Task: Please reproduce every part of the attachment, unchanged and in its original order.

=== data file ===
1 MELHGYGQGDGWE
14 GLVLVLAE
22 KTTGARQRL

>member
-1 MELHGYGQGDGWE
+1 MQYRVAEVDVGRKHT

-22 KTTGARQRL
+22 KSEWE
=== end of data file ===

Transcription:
1 MELHGYGQGDGWE
14 GLVLVLAE
22 KTTGARQRL

>member
-1 MELHGYGQGDGWE
+1 MQYRVAEVDVGRKHT

-22 KTTGARQRL
+22 KSEWE